The steel door to the bunker was heavy and although it was oiled, it creaked some as he opened it. The door was old, and old things tend to complain when moved. As Phil entered, a rush of cool air washed over him, sweeping aside the heat from his skin. It felt good. He turned on the light switch. Three incandescent light bulbs encased in small cobweb covered metal cages lit the interior with a dim yellow glow. There were more lights, but all the other bulbs had blown a long time ago and were never replaced. There was however enough light to see by which was all that mattered. The bunker wasn’t that large. Space wise, it was about the same as a midsize moving van. The walls were rounded. The structure was shaped like a cylinder, which always reminded Phil of an oil truck. There was a small sitting area, six fold-out bunk beds which were built into the back wall, and a lot of junk. Over the years, the bunker had been used mostly to store things that really had no more use but were kept anyway. Layers of dust coated everything and there were plenty of cobwebs. The only item that wasn’t old and dust covered was Phil’s hammock which was suspended from cords attached to a metal frame. He settled back on the hammock, popped open a beer and sucked it down. He closed his eyes, took in the cool air and the quiet, and before even reaching for the second beer, drifted off to sleep.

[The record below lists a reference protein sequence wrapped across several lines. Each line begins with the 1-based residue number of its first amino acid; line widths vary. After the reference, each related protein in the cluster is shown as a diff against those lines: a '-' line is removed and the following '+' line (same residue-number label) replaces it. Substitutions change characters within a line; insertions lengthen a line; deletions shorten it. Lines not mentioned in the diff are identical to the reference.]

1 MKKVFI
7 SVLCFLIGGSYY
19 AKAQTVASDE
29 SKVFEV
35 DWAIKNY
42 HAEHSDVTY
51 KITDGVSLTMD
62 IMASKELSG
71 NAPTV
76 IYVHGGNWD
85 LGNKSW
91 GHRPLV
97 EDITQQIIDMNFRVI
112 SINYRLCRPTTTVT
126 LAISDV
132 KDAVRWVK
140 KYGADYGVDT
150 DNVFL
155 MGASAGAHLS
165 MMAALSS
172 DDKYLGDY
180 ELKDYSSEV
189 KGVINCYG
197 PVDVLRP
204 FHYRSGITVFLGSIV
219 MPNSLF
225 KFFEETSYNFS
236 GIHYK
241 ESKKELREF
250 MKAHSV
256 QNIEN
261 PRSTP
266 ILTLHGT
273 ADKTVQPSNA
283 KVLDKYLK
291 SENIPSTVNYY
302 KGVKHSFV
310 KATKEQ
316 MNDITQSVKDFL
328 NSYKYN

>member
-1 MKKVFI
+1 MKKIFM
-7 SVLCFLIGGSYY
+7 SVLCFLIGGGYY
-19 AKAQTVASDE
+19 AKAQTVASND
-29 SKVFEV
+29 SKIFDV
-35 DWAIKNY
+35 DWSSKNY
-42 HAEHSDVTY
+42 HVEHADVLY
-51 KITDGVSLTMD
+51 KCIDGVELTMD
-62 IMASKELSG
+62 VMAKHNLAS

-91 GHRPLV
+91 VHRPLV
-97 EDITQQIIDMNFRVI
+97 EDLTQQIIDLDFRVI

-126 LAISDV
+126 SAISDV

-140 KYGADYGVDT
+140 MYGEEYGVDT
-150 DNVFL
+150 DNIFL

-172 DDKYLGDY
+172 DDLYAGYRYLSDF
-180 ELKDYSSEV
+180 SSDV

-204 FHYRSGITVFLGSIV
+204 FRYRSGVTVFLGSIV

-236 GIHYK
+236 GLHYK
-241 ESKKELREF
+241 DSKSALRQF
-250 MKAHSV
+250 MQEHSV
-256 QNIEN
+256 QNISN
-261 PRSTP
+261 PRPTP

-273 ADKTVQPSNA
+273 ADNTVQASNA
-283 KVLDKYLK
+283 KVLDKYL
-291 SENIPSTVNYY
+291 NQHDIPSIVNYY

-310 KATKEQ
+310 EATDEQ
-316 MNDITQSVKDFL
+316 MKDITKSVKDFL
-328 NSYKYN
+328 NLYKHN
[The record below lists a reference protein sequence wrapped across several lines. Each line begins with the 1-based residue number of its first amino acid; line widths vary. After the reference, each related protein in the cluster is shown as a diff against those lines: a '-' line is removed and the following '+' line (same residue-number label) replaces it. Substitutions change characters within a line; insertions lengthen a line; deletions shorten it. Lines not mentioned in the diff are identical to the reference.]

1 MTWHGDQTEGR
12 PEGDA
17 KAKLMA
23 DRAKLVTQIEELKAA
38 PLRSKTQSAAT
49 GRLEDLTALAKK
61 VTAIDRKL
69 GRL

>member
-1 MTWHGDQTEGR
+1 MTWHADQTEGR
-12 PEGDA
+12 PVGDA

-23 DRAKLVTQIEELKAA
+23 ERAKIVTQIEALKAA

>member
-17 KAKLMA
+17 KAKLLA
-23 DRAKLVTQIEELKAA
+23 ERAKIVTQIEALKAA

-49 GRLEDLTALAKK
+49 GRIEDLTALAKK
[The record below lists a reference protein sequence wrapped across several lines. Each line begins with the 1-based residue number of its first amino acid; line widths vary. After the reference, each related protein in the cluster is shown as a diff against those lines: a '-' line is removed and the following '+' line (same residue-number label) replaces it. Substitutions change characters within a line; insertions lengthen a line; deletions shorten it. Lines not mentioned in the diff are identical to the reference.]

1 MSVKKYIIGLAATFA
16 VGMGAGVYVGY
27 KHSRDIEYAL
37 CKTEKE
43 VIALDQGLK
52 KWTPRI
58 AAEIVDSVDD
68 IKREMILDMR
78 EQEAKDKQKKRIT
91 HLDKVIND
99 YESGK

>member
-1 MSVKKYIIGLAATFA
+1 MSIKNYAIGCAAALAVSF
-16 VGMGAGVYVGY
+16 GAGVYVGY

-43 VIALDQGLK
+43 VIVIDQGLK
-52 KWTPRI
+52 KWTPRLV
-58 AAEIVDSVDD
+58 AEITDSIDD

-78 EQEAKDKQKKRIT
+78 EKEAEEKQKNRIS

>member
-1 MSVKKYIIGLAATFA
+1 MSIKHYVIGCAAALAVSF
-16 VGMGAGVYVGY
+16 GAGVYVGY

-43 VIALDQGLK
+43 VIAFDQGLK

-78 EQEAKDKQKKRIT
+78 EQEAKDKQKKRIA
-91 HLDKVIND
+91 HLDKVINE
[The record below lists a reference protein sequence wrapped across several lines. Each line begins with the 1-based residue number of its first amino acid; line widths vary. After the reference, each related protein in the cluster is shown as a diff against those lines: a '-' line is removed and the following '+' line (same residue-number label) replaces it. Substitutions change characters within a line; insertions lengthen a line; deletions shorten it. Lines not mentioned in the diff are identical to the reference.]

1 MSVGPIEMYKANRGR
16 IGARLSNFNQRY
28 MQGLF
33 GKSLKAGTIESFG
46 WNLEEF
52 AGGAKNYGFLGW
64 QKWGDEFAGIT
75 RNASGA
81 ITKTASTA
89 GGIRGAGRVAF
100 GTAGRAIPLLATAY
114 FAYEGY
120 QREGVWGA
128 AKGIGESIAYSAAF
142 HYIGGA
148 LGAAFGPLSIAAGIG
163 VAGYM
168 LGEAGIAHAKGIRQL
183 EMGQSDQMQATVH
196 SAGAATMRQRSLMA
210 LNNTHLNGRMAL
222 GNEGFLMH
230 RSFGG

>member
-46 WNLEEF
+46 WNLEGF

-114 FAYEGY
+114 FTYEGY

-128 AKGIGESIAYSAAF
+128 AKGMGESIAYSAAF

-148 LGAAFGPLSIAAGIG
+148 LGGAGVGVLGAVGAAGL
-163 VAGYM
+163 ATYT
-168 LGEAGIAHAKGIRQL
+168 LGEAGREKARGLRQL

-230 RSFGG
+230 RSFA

Phil woke sometime later in total darkness. He made his way blindly to the light switch and flipped in on and off a few times. Nothing happened. He figured the power must’ve gone out from all the air-conditioners being used that day. He stumbled around, knocking things over as he moved toward the door which he was certain he left open, but it was now closed. The handle seemed stuck and had to be muscled to get it to move. The door wouldn’t budge.